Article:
Tuesday, July 12, 2005

Your money or your life

I was reading an interesting article in Today's New York Times (in the Business section, naturally) on cancer drug prices, which have become astronomical for some of the new medications.

In reading the article, you could easily conclude that drug companies, especially the cancer drug manufacturers, price their drugs much the way kidnappers price the release of their victims. In plain English, the drug company version of what the market will bear seems to have much in common with extortion. (The New York Times article describes how it works perfectly, but, with predictable circumlocution, does not actually use that unpleasant word "extortion.")

Given the obvious absence here of competition and meaningful choice, this was not what Adam Smith had in mind.

What will you pay for an extra year of life? Turns out most people will pay a lot, even if they don't have insurance. To the ancient demand of the highway robber, "your money or your life!" most people will reply, "take my money." If cancer victims do have insurance, they are willing to pay whatever the insurance company will countenance. Wouldn't you? Put yourself in that position. The insurance company will pay $100,000. You will live a week without the drug. You will die in a year with the drug. There is even a small chance of long-term remission or cure. What will you do?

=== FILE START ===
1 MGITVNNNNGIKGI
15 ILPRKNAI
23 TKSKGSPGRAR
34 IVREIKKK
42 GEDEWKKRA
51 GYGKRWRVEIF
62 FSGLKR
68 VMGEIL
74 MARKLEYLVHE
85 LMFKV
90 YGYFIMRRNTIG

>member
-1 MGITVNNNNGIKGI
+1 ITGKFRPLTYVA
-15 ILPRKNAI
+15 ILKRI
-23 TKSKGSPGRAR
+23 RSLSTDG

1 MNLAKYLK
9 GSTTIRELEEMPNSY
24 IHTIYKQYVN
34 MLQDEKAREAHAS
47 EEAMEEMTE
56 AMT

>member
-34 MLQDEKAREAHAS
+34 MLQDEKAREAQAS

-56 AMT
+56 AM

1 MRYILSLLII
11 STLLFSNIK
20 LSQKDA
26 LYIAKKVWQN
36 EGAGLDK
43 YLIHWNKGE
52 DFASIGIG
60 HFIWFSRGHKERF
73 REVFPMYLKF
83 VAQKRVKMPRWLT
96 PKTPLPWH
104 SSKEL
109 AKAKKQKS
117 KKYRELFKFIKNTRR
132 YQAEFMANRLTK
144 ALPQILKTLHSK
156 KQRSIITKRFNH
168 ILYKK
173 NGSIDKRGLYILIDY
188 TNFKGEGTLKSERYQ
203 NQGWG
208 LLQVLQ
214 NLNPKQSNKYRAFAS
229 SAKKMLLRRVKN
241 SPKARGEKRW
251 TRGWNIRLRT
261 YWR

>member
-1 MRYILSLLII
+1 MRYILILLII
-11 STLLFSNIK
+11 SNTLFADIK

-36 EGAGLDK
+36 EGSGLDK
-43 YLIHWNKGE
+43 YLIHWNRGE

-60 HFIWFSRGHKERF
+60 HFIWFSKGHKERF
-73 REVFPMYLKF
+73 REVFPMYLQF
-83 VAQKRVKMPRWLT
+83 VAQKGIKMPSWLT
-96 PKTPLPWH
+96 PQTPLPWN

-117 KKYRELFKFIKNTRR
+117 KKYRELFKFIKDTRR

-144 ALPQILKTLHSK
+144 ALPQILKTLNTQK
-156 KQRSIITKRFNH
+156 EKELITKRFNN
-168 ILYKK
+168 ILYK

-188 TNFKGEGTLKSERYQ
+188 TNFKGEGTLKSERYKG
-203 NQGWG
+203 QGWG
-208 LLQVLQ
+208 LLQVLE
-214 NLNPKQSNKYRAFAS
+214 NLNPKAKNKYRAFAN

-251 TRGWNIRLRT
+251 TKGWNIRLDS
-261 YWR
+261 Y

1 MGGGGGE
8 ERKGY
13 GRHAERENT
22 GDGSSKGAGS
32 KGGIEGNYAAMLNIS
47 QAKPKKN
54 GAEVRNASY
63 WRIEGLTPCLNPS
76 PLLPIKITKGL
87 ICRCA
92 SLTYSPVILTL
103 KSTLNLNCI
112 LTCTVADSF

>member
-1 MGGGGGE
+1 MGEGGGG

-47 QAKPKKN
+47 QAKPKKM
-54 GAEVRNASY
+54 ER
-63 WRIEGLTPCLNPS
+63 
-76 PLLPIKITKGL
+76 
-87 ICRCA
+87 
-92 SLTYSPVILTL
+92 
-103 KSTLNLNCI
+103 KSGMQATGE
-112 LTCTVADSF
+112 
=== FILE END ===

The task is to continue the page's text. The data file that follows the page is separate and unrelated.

I have some experience with this situation. My wife died of leukemia, and underwent some very expensive treatment that kept her alive for about 9 months. There was even some chance of long term remission or cure. But she would have died in a couple of weeks without any treatment. I loved my wife a lot. I personally would have sold my house and paid any money I had, to get her this treatment. I am happy that we had insurance, so that we were not made destitute, as we would have been otherwise. I don't think I am much different from most people.

When people look at this problem, they think that the system is broken (as obviously it is), and at some point, who knows when, though, will have to be fixed. The first thing they think about is rationing, as we see in the New York Times article. That makes some sense, but IMO it should be the second thing we think about.

People accept the prices as a given. They are not. What the drug companies don't want you to think about at all is the out-of-whack part of the pricing--the ratio of the price of the drug to the cost of the research and manufacturing. Much of cancer drug research was, is, and no doubt will continue to be, subsidized by public funds or private foundations. The drug companies parasitize on a great deal of such basic research and patent the end result, and then are in a position to extort money from the dying, or better yet from your insurance company and mine.

What we actually need to fix this problem is a government with the courage and the humanity of, say, the government of Brazil, which is threatening to break AIDS drug patents, to force down the price the drugs competitively so that AIDS sufferers will not die simply because they cannot afford drugs, or, alternatively, so that poor countries will not be impoverished forever to pay off the drug companies as the cost of common decency.

Unfortunately, we are a long way from that.

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